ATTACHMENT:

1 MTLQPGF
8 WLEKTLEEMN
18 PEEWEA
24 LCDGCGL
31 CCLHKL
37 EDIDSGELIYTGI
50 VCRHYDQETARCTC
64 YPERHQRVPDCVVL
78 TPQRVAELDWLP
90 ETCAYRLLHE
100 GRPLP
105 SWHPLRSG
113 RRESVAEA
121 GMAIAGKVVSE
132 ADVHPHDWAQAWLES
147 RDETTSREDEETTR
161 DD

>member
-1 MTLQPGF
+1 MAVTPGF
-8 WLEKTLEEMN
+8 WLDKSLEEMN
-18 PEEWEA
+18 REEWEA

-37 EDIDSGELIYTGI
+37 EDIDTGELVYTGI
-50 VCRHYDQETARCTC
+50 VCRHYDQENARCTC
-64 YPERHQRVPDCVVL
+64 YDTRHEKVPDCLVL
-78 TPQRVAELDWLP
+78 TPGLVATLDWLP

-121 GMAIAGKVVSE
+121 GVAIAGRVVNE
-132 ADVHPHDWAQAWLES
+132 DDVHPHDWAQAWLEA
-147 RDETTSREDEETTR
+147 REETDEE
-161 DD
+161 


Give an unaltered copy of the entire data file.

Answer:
1 MTLQPGF
8 WLEKTLEEMN
18 PEEWEA
24 LCDGCGL
31 CCLHKL
37 EDIDSGELIYTGI
50 VCRHYDQETARCTC
64 YPERHQRVPDCVVL
78 TPQRVAELDWLP
90 ETCAYRLLHE
100 GRPLP
105 SWHPLRSG
113 RRESVAEA
121 GMAIAGKVVSE
132 ADVHPHDWAQAWLES
147 RDETTSREDEETTR
161 DD

>member
-1 MTLQPGF
+1 MAVTPGF
-8 WLEKTLEEMN
+8 WLDKSLEEMN
-18 PEEWEA
+18 REEWEA

-37 EDIDSGELIYTGI
+37 EDIDTGELVYTGI
-50 VCRHYDQETARCTC
+50 VCRHYDQENARCTC
-64 YPERHQRVPDCVVL
+64 YDTRHEKVPDCLVL
-78 TPQRVAELDWLP
+78 TPGLVATLDWLP

-121 GMAIAGKVVSE
+121 GVAIAGRVVNE
-132 ADVHPHDWAQAWLES
+132 DDVHPHDWAQAWLEA
-147 RDETTSREDEETTR
+147 REETDEE
-161 DD
+161 